I sent 25 pages of my just-finished manuscript to a contest last week, but not before I’d gone over it carefully. My critique group had reviewed it. My beta reader had gone through it. I went over it a couple more times before I sent it - damn, it looked good. Yeah!
Then it was time to get the first 10 pages of the same manuscript ready for the critique roundtable I’d signed up for at Gold. Another several rounds of edits. A few punctuation changes. Better, more descriptive words here and there. I liked it! So it got packaged up and shipped off to the coordinator.
Then, because I’m on a roll, I decided to enter another contest. It’s 25 pages again, so there were more edits to the extra 15 pages. Then another hard re-read of the whole thing. Suddenly, out of the blue, I realized that pages 2 and 3 were important, but not important enough to be there. Arrgghhhh! I cut those pages out, and put them at the end with my story notes so I can go back and work those pieces of information back in where they REALLY needed to be. Then I read the story again without the pages and, yep, it’s better.
So where am I going with this blog? I thought the submission was ready. Then I really thought it was ready. Now I really hope it was ready because I couldn’t see anything else that bothered me. But perfect? No. I don’t think such a thing exists, in books or elsewhere. Even if the mechanics are perfect with no typos or grammatical errors, I'd be willing to bet there was more than one word or scene choice the author wishes had been different before it went to print. Something. You can bet I’ll be going through the entire manuscript several more times, as well as having beta/critique reads, before I make the mistake of submitting the whole thing to an agent or editor.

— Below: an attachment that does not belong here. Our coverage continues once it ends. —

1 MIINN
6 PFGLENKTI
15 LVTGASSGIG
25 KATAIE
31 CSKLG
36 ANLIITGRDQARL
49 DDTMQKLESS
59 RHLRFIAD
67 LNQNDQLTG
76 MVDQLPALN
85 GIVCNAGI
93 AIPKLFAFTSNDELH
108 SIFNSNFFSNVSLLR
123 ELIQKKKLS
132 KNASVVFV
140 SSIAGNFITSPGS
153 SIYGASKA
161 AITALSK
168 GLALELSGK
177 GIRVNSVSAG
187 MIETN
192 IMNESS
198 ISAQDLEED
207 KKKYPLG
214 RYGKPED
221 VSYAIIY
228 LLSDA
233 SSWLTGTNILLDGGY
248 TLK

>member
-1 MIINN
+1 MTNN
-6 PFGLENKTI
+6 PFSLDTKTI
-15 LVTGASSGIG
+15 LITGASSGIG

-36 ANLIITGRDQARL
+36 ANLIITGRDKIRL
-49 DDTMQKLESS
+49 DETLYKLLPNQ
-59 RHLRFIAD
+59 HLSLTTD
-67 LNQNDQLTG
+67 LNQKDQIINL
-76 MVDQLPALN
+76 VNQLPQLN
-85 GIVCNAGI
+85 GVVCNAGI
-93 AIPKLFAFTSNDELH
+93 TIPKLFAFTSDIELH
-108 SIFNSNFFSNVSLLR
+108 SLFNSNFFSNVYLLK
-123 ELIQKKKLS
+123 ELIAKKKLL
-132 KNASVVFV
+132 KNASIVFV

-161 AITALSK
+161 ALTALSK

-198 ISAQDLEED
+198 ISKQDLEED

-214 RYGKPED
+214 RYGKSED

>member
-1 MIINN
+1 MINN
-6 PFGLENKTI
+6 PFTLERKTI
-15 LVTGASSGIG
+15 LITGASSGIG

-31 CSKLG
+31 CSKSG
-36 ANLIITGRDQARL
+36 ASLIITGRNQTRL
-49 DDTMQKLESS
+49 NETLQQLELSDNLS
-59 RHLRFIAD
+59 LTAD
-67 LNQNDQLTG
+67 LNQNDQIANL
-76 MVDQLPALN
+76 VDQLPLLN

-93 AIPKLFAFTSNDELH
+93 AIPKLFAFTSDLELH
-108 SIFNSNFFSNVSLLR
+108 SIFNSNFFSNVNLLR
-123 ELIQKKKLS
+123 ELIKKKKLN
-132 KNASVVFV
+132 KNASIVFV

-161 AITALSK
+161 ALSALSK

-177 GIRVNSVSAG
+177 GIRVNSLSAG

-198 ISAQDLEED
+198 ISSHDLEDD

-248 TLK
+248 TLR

No story should be submitted until the writer feels it is as close to perfect as it possibly can be. That means critique groups, beta readers, contests, workshops, conferences, and edits, edits, and more edits. When all those others seem to agree with you that it’s a great story and no one, including you, has any idea on how it can be improved (as in, not just rearranged to death), then you need to find the right person or place to send it to. Because it’s easy to get into a rut by convincing yourself that it needs more—more or different words, more time, more pages, more something that you’re sure you’ll know what it is tomorrow. And so that book, which could be the next best seller, never sees the light of day.
So polish the heck out of it, make sure others who know what they’re looking at—and for—think it’s ready, then submit the sucker. And….Write On!